The hardest part of the day came after lunch when we turned from having a cross wind into a five kilometer long section directly into a gale force headwind. If any rider said that they enjoyed that part of the journey they had to be fibbing or on medication. However, after that section we made an abrupt turn to travel along the Rhone a Sete canal and the wind, while still strong was not as much a problem. The canal had its charms with a barge making its slow progress past us and further on a few towns along the canal with some interesting canal boats moored to the shoreline. If the day had been nicer and our bodies less chilled we may have stopped to explore.
Upon reaching the Mediterranean once again we traveled along a maze of bike paths and over some rough paving slabs for a few kilometers before reaching some smoother surfaces for the last leg of our 127 kilometer journey. Wet, chilled and sore we quickly secured our bikes and headed for a warming shower. Tomorrow, there will be laundry.
We left our beautiful resort in the hills of Provence with a threat of rain over our shoulder. Fortunately and despite a threatening start, the clouds evaporated and we had a sunny day for our mostly downhill ride to our next destination. It was a well needed break after yesterday’s uphill grind. As I say, for every uphill there is an equal and opposite downhill. (most of the time)
Coming out of the first village was a restored windmill worthy of Don Quixote’s tilting efforts. Everyone stopped for a photo and I suspected that such a photo would be mandatory so I made sure I took one as well. It was postcard picturesque.
The rest of the ride was fast and entertaining. I am not either the fastest or slowest rider in the group. I just ride at my own pace and if someone else rides along that is cool and if I get dropped, that is cool as well. Today there was a group that was quite fast. In fact, they passed me four times. You might wonder how this happened as we are not on a circular course. The answer lies in making the correct turns. I am no genius at navigation. If you want an example, read yesterday’s blog where I provided entertainment to some village folks. However, today I was spot on and my friends not so much. I was entertained to see them reappear in my mirror from time to time.
However, no matter how we get there we all wind up at the same place. A roof over our heat, a cold beverage available for purchase and a great meal to be served. Life is good.
We left Nice and the French Rivera this morning for the long climb into the mountains that define the difference between the Rivera and Provence. The climb was one of the toughest I have done and made tougher by some of the bypasses Gergo routed in order to avoid a busier road. However, it was a Saturday and the roads were not that busy and because it was Saturday the smaller, narrow bypass roads actually had more. Overall we climbed over 1800 meters (6000 feet) during our 131 kilometer ride.
There was a little mountainside village that I spent some time in after lunch. Unfortunately, it was not by choice but they did have a lovely café that I wished had occupied my time instead of what did. The village is the connecting point for 5 different roads. My GPS was malfunctioning a bit earlier and I was not fully confident in the information it was providing. Both it and Ride With GPS on my cell phone would inform me that I was off course no matter which road I took. The real road was actually a very narrow alleyway that was partially blocked by construction. The first three times through town I only received some stares from the men near the traffic circle. The fourth time they chuckled. The fifth time they laughed out loud as I rode through once again. To avoid total embarrassment I decided to squeeze past the construction barrier, carry my bike over a step and around a curb and into the steep, uphill alley. I was rewarded with a chime from both navigation devices telling me that I was back on course!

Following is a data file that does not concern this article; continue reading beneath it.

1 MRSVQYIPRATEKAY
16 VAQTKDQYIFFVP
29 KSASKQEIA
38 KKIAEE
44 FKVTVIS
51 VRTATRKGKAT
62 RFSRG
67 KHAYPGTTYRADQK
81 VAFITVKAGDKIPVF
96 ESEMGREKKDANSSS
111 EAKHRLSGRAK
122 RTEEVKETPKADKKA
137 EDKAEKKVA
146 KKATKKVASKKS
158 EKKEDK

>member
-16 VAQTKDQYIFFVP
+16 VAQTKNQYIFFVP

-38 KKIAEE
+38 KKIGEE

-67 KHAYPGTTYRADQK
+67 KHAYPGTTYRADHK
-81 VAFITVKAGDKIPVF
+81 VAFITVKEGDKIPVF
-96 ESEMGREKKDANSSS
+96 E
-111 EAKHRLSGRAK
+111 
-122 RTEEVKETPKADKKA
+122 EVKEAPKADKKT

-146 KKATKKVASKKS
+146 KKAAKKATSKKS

Plenty of sights along the way from an old monastery to some sort of art gallery with large sculpted heads in their yard. The ups and downs of today’s ride also provided an ever changing landscape as we climbed and descended the many hills.
The rest of the ride was more of the same; big climbs and fast downhill runs all the way to the beautiful hotel nestled into the alpine hills of Provence. The scenery along the way was fantastic, as it has been this entire tour. I arrive tired and thirsty both conditions easily resolved with a shower and a few cold drinks.
Our second day in Nice was a rest day. I’m not sure we really needed one but due to the truncated nature of this tour, we had one anyway. There are worse places to spend a day then Nice. After breakfast at the hotel I set off to explore. First, was a surprise farmer’s market set up for a number of blocks along the main thoroughfare. This was not just a couple of fruit stand and someone selling jams in a jar. This was a full on buy your fresh groceries here kind of market. Everything from fruits to vegetables to fresh cut flowers on display and looking good. It is a shame that I just ate breakfast or I would have been tempted to browse my way from stall to stand.